The project

Our knowledge of ecology of migrants in their wintering grounds is extremely poor and severely hampers our ability to explain these declines and conserve this group of species. We lack even basic information about when birds arrive, the habitats they use and how they move around Africa.

The aim is to understand how Palearctic-African migrants use and move around the different vegetation zones found in West Africa, ranging from the semi-desert Sahelian region in Burkina Faso to the lush tropical rainforest in southern Ghana, and whether habitat change may impact them on their wintering grounds.

During the temperate winter of 2009/2010, using point count methodology and mist-netting, we recorded migrants along a degradation gradient at five different stations on a north-south transect. In 2010/2011 we plan to re-visit these sites as well as roving further afield to get a broader picture of migrant habitat use.

13th October 2010: starting the season - a team members perspective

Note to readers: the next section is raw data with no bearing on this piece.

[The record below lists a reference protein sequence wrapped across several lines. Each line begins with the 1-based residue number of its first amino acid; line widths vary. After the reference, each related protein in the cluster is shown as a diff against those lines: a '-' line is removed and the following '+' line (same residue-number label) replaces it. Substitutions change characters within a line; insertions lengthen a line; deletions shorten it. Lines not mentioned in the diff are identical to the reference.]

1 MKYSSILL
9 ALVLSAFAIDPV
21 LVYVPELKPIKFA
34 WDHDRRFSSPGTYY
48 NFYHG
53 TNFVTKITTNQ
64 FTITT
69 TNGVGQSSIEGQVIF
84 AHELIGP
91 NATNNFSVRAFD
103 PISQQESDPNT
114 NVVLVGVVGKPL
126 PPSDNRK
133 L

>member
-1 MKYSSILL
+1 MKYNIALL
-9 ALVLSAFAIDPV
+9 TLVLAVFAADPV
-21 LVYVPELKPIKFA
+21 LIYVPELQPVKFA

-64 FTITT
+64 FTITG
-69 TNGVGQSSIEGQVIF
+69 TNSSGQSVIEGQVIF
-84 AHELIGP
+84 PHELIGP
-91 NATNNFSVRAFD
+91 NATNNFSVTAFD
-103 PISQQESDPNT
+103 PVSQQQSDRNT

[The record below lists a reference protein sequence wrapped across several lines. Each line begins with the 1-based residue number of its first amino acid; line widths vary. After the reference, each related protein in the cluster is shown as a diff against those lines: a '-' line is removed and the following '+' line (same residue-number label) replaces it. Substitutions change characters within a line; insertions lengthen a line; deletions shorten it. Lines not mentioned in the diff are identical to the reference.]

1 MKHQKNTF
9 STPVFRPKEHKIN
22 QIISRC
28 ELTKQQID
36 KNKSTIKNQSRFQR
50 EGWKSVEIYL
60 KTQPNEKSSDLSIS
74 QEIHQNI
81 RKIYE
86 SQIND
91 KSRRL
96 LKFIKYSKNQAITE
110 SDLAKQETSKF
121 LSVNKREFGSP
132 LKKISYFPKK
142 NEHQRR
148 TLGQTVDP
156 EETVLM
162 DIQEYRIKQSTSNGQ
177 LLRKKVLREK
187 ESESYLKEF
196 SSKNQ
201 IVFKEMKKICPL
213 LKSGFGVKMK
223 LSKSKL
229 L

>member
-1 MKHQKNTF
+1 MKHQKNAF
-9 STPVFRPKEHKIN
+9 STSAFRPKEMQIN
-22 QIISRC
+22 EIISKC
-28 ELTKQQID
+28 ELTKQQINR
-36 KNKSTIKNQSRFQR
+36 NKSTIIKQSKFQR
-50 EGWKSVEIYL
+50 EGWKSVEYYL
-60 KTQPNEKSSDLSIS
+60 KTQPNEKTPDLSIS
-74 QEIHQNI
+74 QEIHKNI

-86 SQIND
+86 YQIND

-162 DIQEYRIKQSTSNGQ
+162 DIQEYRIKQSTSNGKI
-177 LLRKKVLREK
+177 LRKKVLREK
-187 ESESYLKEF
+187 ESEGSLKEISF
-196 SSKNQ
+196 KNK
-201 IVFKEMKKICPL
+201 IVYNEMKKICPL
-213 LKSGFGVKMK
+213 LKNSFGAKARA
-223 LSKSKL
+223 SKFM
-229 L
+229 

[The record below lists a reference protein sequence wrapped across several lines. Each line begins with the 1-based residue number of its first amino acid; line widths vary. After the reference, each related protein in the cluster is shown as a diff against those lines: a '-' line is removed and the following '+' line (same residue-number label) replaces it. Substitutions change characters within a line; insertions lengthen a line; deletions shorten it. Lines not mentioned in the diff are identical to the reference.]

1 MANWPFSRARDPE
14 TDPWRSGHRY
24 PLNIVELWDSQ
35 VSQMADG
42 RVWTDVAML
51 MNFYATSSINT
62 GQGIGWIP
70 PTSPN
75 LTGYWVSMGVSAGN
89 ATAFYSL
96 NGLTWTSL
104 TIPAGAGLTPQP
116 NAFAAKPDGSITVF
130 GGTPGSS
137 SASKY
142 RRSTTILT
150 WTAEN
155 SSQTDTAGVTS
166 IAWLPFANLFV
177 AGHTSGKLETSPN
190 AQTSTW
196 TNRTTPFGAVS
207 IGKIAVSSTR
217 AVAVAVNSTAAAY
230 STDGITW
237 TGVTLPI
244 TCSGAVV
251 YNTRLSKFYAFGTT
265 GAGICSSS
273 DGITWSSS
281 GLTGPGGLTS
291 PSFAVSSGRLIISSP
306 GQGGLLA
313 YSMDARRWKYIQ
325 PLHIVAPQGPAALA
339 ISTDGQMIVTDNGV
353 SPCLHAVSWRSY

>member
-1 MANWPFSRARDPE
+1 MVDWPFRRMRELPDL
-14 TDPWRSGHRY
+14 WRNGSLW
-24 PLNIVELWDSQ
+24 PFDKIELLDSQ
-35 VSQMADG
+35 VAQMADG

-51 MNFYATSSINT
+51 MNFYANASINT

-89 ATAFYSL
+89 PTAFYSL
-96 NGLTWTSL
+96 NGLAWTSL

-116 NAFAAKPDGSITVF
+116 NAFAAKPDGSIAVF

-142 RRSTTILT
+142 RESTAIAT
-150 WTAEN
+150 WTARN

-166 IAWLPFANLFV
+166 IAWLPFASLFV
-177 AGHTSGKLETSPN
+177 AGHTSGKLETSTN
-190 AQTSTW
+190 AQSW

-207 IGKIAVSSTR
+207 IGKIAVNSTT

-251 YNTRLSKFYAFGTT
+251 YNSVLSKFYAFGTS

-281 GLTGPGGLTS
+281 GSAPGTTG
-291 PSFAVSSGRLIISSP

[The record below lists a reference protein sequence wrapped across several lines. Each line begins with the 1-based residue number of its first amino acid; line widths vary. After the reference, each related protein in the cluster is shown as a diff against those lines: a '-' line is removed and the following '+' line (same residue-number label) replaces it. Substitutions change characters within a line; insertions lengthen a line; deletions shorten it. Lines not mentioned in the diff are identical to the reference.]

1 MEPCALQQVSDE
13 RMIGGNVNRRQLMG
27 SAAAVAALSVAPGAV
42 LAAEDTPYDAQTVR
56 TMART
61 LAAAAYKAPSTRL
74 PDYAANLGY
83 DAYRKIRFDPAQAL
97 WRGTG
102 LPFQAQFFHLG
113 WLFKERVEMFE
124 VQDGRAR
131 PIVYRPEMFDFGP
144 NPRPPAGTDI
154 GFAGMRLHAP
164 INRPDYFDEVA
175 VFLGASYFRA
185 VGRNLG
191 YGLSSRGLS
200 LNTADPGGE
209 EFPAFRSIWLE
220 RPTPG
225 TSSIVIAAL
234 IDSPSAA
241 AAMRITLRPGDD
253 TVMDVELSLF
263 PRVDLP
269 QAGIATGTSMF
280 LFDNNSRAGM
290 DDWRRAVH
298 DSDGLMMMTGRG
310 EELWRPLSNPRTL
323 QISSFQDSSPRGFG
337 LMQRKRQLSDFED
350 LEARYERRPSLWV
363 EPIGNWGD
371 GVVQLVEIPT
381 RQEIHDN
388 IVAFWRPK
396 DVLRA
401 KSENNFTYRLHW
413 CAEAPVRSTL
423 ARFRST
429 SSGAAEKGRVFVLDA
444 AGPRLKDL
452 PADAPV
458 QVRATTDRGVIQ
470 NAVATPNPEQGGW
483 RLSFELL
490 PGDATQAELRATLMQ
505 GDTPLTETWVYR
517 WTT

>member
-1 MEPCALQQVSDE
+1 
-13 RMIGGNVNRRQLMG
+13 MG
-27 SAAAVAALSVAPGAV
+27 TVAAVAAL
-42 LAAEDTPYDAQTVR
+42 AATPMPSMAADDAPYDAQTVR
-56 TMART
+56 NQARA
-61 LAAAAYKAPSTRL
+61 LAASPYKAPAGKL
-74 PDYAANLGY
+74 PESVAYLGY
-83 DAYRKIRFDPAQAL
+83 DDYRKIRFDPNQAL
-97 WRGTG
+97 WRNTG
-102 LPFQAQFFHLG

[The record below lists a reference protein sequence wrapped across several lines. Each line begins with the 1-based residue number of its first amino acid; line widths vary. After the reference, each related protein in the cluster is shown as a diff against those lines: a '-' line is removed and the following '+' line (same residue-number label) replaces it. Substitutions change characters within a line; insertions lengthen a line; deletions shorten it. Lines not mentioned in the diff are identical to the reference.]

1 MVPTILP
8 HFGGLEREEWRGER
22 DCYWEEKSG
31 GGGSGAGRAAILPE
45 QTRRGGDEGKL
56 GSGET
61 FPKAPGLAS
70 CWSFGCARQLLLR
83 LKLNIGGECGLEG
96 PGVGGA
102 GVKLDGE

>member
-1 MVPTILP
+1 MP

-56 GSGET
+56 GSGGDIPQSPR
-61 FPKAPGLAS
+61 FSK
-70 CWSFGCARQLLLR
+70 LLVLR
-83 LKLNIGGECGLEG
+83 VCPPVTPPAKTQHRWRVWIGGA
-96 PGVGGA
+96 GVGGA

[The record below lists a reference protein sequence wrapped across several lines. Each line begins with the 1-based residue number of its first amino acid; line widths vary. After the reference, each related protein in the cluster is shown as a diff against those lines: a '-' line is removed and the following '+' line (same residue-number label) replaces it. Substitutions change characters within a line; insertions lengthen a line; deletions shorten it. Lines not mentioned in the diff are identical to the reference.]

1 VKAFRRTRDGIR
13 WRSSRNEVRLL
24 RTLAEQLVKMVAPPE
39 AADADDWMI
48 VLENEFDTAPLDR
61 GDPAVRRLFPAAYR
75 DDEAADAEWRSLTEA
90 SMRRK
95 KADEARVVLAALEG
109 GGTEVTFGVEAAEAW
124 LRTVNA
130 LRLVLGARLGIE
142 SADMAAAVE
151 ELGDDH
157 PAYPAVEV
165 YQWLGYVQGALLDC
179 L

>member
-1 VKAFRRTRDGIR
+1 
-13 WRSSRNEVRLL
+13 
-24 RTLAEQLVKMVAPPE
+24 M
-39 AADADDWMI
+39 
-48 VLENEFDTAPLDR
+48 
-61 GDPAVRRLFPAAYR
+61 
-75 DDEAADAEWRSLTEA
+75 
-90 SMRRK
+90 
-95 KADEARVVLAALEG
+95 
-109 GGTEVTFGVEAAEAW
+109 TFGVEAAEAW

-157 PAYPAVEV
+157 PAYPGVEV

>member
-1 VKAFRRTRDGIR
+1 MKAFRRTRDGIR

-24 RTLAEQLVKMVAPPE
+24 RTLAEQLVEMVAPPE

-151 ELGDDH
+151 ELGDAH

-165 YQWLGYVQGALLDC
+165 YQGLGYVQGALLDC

Tina Mensah-Pebi writes: The second phase of the study of Palaearctic migrants over-wintering Africa; Burkina Faso and Ghana with partners from RSPB and BTO commenced on the early morning of Wednesday, 13th of October, 2010. Driving on an even and alternating jagged road from Accra, a team of four including the driver (Chris Orsman; Juliet Vickery, both RSPB and Ernestina Mensah-Pebi ; Abraham Dotche, both Ghana Wildlife Society) travelled 700 kilometres and passed the night in Tamale. The journey to Burkina Faso continued the following morning till the team decided to stop for birding upon the sight of a busy vegetation cover around the Nasia Bridge on the Sisim River. The first migrant bird for the season was spotted on a tree at the bank of the river close to the bridge – a Pied Flycatcher. Soon the team arrived at Ouagadougou and at NATURAMA office and we were warmly welcomed by the staff and management Dr. George Oueda and Mr. Idrissa Zeba.
Naturama head office in Ouagadougou
Initial meeting of the season

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